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For HIV patients, Myanmar remains tough place to get care and treatment

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YANGON, Myanmar — Myanmar, which only recently emerged from a half-century of dictatorship and self-imposed isolation, has one of the world's worst health care systems, with tens of thousands dying each year because treatment is lacking for many diseases, including AIDS.

Though international aid has been flowing into the country since 2011, when military rulers handed over power to a nominally civilian government, the country remains one of the hardest places to get care for HIV. Of the estimated 190,000 people who lived with the virus last year, only about a third were receiving treatment, and more than 15,000 died from the disease, according to UNAIDS.

PHOTO: In this Aug. 27, 2014 photo, Thant Myint Win, a 34-year-old HIV patient, walks on a street in front of a clinic in South Dagon, on the outskirts of Yangon, Myanmar. While infected tattoo needles are contributing to the spread of the disease in this country of 60 million, Win contracted the virus through unprotected sex. Of the estimated 190,000 people who lived with the virus last year, only around a third were getting treatment, and over 15,000 died from the disease, according to UNAIDS. (AP Photo/Gemunu Amarasinghe)
In this Aug. 27, 2014 photo, Thant Myint Win, a 34-year-old HIV patient, walks on a street in front of a clinic in South Dagon, on the outskirts of Yangon, Myanmar. While infected tattoo needles are contributing to the spread of the disease in this country of 60 million, Win contracted the virus through unprotected sex. Of the estimated 190,000 people who lived with the virus last year, only around a third were getting treatment, and over 15,000 died from the disease, according to UNAIDS. (AP Photo/Gemunu Amarasinghe)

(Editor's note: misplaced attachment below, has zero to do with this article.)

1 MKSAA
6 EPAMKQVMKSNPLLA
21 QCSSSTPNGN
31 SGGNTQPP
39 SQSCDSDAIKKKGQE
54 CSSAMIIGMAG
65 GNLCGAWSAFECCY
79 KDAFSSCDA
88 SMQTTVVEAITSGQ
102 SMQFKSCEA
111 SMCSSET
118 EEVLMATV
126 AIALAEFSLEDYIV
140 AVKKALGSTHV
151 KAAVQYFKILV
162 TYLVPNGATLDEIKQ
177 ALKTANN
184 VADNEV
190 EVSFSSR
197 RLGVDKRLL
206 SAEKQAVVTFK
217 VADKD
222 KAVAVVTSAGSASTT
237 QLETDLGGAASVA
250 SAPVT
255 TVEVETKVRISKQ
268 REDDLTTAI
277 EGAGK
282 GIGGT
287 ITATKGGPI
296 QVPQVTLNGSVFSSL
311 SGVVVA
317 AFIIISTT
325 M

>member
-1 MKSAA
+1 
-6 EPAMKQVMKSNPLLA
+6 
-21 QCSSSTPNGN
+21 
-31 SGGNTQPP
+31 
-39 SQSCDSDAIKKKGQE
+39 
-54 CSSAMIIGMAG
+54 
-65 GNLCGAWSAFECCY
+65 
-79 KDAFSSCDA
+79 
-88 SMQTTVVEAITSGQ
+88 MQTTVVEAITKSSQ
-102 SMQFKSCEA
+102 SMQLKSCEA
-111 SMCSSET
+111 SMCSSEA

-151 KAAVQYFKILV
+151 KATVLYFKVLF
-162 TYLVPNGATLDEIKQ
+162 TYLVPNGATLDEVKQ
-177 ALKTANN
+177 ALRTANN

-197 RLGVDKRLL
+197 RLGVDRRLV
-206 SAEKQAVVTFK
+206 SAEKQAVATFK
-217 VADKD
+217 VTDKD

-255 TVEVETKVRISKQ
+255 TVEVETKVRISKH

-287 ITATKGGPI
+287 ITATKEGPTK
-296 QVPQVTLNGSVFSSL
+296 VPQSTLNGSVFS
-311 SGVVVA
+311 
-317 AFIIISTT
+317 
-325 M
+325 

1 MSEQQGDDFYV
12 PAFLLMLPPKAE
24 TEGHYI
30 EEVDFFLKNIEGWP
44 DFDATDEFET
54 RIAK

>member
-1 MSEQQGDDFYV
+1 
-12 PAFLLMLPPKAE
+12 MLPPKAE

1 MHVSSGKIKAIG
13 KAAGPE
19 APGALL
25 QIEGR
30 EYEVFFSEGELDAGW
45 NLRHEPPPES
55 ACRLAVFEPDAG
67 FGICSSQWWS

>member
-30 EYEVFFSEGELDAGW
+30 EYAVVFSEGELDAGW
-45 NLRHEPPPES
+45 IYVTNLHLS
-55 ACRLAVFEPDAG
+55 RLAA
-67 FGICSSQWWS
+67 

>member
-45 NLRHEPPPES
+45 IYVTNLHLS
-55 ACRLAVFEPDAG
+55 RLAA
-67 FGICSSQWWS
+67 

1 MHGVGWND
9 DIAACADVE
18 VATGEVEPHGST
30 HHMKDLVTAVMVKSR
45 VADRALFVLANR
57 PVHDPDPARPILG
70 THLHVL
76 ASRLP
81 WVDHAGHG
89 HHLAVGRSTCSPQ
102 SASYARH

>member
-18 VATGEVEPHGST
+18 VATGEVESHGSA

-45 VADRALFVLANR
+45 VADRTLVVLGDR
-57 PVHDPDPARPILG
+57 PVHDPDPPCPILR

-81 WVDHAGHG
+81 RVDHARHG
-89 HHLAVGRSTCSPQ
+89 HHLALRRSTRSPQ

A center set up by the opposition party headed by Nobel laureate Aung San Suu Kyi has been providing care and treatment for people with HIV for nearly two decades, but they have repeatedly been forced to move, in part because of harassment by government officials. Now, they are hoping they've found a permanent home on the outskirts of the country's biggest city, Yangon.


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PHOTO: In this Aug 27, 2014 photo, a woman infected with HIV stares up at the hand of a volunteer as he adjusts her intravenous drip at a crowded clinic in South Dagon, on the outskirts of Yangon, Myanmar. This clinic admits around 10 new HIV/AIDS patients every month, many of them from the country’s delta region in the south. Though international aid has been flowing into the country since 2011, when military rulers handed over power to a nominally civilian government, the country remains one of the hardest places to get care for HIV. (AP Photo/Gemunu Amarasinghe)
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